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Labor and Employment Law: Trends with Labor Relations, Unions, and the National Labor Relations Board (NLRB).
Guests: Labor and Employment Law Attorneys -- Thomas Lenz (who  represents employers) and Caren Sencer (who represents labor unions and employees).
Listeners with questions for Chuck and his guests, please call 415-841-4134.

https://www.flickr.com/photos/booleansplit/

 

Alyssa Arian has worked in San Francisco restaurants for a decade and, like most servers, she got into it for the tips.

“Some nights you leave with $80 or $90,” she says. “$100 is kind of the average mark for what you want as a server, sort of anywhere in this city I think as a minimum.”

Since February, though, Arian hasn’t earned any tips. She’s working at Sous Beurre Kitchen, a new French spot in the Mission where tipping’s not allowed.

Jack Alley for The New York Times

Sharing economy companies like Uber and Lyft have become a powerful part of the economy. Now, some of the workers propelling that sector are organizing to ask for more from the companies that pay them. Drivers from both companies have filed a lawsuit -- they want to be made employees rather than contractors, and receive the benefits mandated by the state of California.

On the February 6th edition of  Your Call, it’s our Friday media roundtable. This week, we’ll discuss the declining coverage of labor in the media. As the declining middle class, income inequality and wage stagnation have become big issues, who is focusing on the state of organized labor and why does it matter? We will also discuss the political crisis in Jordan. We will be joined by Steven Greenhouse, former NY Time’s labor reporter, and Guardian’s Martin Chulov. Join the conversation on the next Your Call, with Rose Aguilar and you.

Guests:

Here's what's happening in the Bay Area, as curated by KALW news:

California drought: Big storm on the way for Northern California // Contra Costa Times

"After the driest January in recorded history, the Bay Area is back in the rain business.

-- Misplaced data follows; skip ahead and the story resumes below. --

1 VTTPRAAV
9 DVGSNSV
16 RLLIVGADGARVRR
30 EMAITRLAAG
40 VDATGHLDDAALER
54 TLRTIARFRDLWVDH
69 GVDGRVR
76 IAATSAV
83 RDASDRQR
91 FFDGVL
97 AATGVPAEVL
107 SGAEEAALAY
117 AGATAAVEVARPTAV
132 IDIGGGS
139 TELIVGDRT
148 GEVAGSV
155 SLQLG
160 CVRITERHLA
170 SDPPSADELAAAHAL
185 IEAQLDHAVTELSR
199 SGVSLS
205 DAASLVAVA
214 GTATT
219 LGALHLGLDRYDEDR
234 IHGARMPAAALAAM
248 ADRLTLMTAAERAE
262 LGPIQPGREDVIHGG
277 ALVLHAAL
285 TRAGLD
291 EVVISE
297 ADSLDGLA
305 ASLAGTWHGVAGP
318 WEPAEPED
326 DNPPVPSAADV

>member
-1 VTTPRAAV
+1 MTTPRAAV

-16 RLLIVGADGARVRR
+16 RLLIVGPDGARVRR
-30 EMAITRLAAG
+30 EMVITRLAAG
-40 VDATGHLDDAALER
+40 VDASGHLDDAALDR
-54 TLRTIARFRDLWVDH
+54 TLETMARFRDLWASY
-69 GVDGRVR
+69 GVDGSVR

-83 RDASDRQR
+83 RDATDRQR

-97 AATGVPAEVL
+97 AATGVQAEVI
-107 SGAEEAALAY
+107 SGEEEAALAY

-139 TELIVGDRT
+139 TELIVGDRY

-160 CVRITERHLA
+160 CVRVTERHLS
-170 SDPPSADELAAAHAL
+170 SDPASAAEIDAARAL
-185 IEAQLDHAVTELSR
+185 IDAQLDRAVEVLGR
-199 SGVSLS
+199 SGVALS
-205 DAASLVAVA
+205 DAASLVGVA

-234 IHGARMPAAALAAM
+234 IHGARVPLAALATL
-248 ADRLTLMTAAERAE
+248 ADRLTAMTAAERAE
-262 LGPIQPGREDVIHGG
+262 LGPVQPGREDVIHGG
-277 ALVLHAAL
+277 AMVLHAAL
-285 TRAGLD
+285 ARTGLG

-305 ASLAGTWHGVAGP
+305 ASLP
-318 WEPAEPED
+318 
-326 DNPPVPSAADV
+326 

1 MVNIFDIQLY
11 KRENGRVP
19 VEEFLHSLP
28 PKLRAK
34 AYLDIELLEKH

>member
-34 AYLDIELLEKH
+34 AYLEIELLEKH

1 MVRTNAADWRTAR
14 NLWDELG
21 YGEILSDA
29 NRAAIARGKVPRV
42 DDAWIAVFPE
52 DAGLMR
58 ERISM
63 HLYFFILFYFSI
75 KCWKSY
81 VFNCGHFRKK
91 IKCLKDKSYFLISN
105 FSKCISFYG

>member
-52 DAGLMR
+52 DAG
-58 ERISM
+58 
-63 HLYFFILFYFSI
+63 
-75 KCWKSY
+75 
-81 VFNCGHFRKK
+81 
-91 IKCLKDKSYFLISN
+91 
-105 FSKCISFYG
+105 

Employment Law: Wage and Hours and Sick Leaves Laws and  Issues.
Guests: Labor and Employment Law attorneys Virginia Villegas and Scott Dauscher.
Listeners with questions for Chuck's guests, please call 415-841-4134.
Our special once-a-month Call-A-Lawyer Night also is this evening. So, while Your Legal Rights broadcasts over 91.7 FM (online at kalw.org), 7 to 8pm, listeners can call the off-air attorneys, 800-525-9917, for private/no-fee consultation on any law questions they are prepared to discuss.
 

Daily news roundup for Tuesday, January 27, 2015

Jan 27, 2015
Leah Millis / San Francisco Chronicle

Here's what's happening in the Bay Area, curated by KALW news:

Psychology studies suggest rising wealth means more jerks in S.F. // SF Gate

"If it seems that San Franciscans are getting more entitled and self-absorbed, a series of psychology studies performed at UC Berkeley indicates there could be a scientific reason: the city’s increasing wealth.

Wikipedia Commons

On the January 5th, 2015 edition of Your Call, we'll speak with Richard Rothstein, research associate at the Economic Policy Institute and fellow at UC Berkeley. He argues that government actions like racially explicit zoning, public housing segregation, and federal requirements for white-only suburbs systemically segregated African Americans and set the stage for the protests and racial tension following the Michael Brown's death in Ferguson, Missouri. How was our racial landscape created? And what's the way forward? It's Your Call with Rose Aguilar and you.

Contingent, adjunct or part-time professors make up the majority of faculty nationwide, yet many labor under difficult if not harsh conditions -- including low pay, lack of resources and minimal job security. As the slogan goes, teachers’ working conditions are students’ learning conditions. What is this emergent labor movement working to make visible, transform and achieve?

Producer: Zara Zimbardo

  Guests:

- Maria Maisto, president, New Faculty Majority

Stopping Workplace Harassment Because of Race, National Origin, Religion.
Guests:  Phil Horowitz, an Advisor to the Executive Committee of the Labor and Employment Law Section of the State Bar; Employment Law attorney Maribel Hernandez.
Listeners with questions for Chuck's guests please call 415-841-4134.

(Rich Pedroncelli / AP)

 

  

On the October 2nd, 2014 edition of Your Call, we’ll discuss bills that impact everything from labor and education to groundwater and healthcare. Governor Brown just signed the country’s first ban on single-use plastic bags. He also signed bills to give workers 3 sick days a year, redefine sexual consent on college campuses, and extend housing to foster youth up to age 25 if they are completing a secondary education. What bills are you watching? It's Your Call, with Rose Aguilar, and you.